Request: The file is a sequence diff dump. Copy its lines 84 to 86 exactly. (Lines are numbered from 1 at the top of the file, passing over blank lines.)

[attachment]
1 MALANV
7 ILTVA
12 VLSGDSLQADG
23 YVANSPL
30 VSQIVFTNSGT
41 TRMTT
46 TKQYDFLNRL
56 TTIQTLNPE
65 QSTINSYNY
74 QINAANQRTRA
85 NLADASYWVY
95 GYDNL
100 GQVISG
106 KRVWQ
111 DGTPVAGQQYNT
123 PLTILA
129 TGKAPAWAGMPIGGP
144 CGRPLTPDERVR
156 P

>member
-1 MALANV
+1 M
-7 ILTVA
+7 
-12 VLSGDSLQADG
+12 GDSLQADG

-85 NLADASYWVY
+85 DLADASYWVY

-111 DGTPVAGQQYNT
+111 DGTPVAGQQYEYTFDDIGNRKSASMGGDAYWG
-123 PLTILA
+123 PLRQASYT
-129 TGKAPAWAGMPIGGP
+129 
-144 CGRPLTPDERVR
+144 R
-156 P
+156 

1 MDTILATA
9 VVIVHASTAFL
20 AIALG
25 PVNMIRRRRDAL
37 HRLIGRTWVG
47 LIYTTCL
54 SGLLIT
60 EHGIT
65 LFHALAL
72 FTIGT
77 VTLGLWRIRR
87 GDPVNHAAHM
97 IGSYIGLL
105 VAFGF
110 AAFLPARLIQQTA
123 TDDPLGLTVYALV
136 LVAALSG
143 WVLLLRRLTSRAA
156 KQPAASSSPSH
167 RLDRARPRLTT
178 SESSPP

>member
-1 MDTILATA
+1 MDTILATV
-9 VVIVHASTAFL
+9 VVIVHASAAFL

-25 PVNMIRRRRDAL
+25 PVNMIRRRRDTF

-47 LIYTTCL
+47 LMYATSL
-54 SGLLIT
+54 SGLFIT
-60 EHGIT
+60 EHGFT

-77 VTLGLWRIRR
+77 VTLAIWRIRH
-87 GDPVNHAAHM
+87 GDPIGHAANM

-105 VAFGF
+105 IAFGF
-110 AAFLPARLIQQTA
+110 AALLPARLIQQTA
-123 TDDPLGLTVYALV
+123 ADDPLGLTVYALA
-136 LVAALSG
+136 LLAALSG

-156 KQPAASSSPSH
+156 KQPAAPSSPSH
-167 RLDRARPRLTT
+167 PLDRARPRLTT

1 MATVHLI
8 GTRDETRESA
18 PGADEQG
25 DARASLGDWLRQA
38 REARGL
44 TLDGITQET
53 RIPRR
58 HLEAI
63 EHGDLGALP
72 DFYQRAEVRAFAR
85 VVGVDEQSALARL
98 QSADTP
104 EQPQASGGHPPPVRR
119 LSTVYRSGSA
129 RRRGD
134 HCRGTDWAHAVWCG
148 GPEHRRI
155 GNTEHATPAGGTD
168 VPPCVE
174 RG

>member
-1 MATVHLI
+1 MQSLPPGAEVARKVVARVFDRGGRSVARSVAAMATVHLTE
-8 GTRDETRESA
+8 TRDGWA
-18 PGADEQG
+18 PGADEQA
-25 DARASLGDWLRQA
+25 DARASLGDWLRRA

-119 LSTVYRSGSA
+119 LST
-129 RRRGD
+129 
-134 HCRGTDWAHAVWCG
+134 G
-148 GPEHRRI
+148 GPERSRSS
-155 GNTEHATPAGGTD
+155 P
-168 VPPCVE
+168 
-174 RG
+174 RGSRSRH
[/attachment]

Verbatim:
+136 LLAALSG

-156 KQPAASSSPSH
+156 KQPAAPSSPSH